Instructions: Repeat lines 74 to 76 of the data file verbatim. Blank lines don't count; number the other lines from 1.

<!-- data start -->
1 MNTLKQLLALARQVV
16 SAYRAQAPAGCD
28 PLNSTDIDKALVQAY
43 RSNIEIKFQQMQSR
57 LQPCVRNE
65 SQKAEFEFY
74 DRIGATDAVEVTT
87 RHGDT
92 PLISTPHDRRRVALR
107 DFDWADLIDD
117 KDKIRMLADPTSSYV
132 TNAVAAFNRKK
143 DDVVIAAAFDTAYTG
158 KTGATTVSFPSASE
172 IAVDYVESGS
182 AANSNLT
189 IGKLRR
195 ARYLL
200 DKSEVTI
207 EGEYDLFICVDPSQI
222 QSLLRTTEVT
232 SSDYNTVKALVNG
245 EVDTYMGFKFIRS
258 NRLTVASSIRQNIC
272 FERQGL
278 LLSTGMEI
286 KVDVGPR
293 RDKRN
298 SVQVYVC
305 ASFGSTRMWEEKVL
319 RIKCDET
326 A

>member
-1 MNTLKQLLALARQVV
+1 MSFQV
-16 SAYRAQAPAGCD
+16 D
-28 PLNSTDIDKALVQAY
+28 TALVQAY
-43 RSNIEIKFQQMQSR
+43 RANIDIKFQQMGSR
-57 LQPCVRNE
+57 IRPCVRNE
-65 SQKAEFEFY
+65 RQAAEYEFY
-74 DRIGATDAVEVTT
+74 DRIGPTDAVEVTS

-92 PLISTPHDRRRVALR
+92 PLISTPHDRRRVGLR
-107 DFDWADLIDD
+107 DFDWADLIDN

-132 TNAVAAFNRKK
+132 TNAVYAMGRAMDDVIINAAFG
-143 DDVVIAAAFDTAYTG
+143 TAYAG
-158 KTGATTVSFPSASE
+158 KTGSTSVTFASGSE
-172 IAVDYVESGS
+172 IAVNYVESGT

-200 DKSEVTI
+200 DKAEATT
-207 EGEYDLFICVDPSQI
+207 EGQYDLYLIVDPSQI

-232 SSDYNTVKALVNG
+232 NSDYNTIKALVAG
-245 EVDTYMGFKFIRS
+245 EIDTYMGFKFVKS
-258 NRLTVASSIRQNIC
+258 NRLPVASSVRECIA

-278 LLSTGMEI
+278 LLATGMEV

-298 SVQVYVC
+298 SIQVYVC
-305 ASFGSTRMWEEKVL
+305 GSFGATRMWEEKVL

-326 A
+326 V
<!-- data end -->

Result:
-305 ASFGSTRMWEEKVL
+305 GSFGATRMWEEKVL

-326 A